It's a funny thing about book reviews. It's been documented by publishing industry researchers that a negative book review can sometimes bump sales as well as a positive one, and good writers have bemoaned the fact that a great review, even a great front cover review in the New York Times Book Review, might not help sales at all. Of course, publisher incompetence can help cause the latter situation, as was recently revealed in a rather shocking New York Magazine interview:
So the book got on the cover of The New York Times Book Review and I called my editor and told him and he said, "Well, you know it will be a critical darling, but it won’t sell." And he had been saying all along that it won’t sell and I thought, what in the fuck is the matter with you? Are you kidding me? If it’s gonna sell, it’s gonna sell. Every newspaper in the country has reviewed it. Then it was sold out on Amazon for six weeks, and the reason is they refused to print books. I kept saying to him, "You could be selling so many books in Des Moines, Iowa, in Lincoln, Nebraska in Denver, Colorado, all these places, where people read, where there are great independent bookstores," and they kept saying, "No, mostly I think we’re going to push this in L.A. and New York." I thought, you dumb fuckers. Meth is not a problem in New York except for in the gay community, but it’s a problem everywhere else. But there was this feeling: "Well, yeah, but people out there don’t really read."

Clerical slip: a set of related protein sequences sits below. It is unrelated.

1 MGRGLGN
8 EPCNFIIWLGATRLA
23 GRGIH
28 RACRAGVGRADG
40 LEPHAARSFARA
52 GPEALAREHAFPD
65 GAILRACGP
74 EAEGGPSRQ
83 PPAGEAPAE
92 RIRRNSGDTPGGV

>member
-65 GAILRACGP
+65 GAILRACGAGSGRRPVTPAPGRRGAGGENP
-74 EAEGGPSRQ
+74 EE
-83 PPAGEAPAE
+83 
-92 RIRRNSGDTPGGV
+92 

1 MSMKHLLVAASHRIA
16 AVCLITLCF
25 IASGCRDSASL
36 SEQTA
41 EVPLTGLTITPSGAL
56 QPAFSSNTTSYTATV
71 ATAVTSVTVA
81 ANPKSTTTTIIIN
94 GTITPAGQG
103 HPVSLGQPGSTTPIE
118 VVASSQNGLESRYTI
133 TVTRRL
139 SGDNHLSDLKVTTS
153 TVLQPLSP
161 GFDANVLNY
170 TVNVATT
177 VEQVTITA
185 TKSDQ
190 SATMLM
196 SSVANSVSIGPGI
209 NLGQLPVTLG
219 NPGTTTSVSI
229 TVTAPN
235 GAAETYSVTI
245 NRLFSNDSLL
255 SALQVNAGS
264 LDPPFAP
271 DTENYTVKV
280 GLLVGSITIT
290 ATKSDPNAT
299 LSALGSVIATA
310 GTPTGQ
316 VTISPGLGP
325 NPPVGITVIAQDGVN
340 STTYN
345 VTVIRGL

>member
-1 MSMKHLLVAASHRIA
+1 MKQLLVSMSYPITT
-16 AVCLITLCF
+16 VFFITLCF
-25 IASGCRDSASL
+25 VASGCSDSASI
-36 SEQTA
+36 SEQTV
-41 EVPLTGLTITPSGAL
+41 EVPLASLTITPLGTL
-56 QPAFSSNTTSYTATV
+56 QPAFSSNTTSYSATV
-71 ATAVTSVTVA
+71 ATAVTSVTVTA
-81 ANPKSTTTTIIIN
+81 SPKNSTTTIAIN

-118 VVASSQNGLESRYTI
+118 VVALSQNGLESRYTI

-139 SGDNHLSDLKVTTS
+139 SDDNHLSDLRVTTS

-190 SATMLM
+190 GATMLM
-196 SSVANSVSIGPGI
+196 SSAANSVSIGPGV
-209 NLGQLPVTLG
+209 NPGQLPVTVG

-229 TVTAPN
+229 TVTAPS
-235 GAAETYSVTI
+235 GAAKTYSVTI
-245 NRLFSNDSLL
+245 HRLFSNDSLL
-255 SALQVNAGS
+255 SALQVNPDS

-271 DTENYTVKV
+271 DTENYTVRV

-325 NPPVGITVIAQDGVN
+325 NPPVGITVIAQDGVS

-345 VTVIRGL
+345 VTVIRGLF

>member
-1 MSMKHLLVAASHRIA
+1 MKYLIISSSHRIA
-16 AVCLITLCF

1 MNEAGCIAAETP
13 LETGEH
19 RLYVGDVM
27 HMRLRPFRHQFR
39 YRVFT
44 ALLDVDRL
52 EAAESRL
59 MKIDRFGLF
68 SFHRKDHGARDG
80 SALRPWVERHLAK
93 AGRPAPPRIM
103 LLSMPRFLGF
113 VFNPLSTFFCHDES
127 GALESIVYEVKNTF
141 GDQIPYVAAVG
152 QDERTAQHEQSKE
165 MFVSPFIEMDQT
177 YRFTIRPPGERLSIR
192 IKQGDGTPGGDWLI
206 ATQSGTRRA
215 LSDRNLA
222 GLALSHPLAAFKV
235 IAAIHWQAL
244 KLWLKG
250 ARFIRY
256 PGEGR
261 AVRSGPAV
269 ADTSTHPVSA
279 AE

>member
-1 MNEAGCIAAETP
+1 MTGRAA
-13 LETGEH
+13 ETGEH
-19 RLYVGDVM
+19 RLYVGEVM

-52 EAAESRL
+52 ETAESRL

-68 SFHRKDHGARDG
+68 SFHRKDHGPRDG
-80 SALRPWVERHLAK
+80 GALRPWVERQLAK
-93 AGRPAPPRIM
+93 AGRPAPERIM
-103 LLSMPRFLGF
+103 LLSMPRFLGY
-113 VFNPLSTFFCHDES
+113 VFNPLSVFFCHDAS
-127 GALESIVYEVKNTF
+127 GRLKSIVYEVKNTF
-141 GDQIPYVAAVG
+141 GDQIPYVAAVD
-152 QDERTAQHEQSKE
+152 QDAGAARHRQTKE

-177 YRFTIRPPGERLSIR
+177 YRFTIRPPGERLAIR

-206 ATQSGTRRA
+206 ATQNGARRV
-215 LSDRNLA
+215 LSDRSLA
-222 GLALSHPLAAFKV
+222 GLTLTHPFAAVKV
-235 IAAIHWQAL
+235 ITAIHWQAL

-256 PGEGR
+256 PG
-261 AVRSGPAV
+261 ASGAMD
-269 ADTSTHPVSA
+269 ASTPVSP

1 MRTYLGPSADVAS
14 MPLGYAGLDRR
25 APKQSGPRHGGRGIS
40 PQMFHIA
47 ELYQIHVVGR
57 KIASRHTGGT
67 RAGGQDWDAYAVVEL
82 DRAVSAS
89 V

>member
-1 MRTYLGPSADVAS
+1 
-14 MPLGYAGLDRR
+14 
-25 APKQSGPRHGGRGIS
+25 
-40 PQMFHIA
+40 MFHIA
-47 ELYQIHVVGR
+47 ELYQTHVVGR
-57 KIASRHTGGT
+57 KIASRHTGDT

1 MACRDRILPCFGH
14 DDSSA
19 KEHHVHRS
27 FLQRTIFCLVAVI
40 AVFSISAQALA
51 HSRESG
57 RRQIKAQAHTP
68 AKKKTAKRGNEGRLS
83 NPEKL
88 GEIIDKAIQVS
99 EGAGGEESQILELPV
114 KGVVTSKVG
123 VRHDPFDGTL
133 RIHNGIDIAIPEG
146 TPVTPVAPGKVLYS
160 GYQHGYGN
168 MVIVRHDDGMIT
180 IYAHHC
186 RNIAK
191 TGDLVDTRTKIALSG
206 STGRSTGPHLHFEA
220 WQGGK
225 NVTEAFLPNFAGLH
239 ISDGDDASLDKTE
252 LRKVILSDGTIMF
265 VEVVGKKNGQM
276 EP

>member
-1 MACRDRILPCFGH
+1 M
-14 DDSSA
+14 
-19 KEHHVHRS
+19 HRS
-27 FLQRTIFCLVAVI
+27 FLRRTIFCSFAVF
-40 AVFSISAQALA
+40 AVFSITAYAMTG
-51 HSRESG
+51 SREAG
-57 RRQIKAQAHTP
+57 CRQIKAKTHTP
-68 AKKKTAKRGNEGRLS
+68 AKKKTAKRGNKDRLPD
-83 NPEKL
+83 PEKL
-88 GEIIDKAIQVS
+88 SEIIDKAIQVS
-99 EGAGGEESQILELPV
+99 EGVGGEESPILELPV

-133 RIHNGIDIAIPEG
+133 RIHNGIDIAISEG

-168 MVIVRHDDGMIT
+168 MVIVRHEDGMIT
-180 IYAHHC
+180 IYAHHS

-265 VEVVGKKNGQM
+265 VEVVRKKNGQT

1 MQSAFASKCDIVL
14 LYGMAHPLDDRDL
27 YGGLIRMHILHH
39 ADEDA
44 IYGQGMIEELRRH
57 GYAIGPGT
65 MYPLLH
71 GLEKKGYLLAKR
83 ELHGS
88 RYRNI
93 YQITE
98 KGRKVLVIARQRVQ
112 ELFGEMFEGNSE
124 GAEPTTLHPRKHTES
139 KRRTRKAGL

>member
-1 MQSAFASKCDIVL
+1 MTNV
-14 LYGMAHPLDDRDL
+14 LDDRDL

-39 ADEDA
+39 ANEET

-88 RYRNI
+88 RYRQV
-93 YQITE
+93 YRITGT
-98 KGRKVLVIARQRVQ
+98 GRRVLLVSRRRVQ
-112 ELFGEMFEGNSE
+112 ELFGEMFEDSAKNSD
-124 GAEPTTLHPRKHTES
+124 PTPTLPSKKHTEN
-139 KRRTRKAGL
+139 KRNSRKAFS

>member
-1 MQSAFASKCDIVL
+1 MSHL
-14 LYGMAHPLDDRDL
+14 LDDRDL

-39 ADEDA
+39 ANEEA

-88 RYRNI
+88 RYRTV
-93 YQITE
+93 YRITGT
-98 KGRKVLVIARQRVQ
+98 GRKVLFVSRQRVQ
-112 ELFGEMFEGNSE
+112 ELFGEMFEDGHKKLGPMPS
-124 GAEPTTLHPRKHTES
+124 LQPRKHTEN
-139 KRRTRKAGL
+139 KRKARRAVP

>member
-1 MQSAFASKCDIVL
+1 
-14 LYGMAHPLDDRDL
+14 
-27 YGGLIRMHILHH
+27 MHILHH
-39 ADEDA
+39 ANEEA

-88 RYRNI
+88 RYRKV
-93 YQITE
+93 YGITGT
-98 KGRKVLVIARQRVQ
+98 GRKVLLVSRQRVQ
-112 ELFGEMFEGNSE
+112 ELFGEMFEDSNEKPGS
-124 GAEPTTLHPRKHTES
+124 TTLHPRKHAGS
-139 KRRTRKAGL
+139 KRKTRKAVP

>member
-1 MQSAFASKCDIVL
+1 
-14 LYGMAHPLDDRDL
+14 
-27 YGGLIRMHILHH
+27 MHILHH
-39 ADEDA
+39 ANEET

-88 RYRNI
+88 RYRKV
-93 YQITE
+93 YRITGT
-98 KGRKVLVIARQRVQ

-- Nick Reding, author of Methland (reviewed in NYTBR July 5 2009)
There's a short story by Max Beerbohm, published in 1919, that sometimes comes up in philosophy classes. "Enoch Soames, a Memory of the Eighteen-Nineties" tells the story of Max Beerbohm, the author-as-character-within-the-novel, and his encounter with Enoch Soames, an unsuccessful writer and hanger-on in the London cafe scene in the 1890s. Enoch is frustrated that no one recognizes his genius, so he makes a deal with the devil to go forward in time and read about himself in the future where, he is sure, history will vindicate him.
In due course he and Max meet the devil himself in one of the cafes, and Enoch disappears, to pop up in 1997, where he searches the British Library to find out what we've thought of him. Some time later, he reappears back in the cafe, despondent. Before the devil spirits him away he explains to Max that he found only one reference to himself, in a work of fiction -- a short story by Max Beerbohm! And then he and the devil disappear. Max-the-character explains that he feels compelled to write this story about Enoch, as it will be the only way his friend will be known at all, despite the fact that it will be classified as fiction. He begs us to take it as biography.
The philosophical problem is, who and what is Enoch Soames? Within the framework of the story, are we to take him as fictional (as we do, and as the author-as-author does), or as "real," as both Enoch and the author-as-character insist that we should? The logical knots in this seemingly simple puzzle have yet to be fully untangled.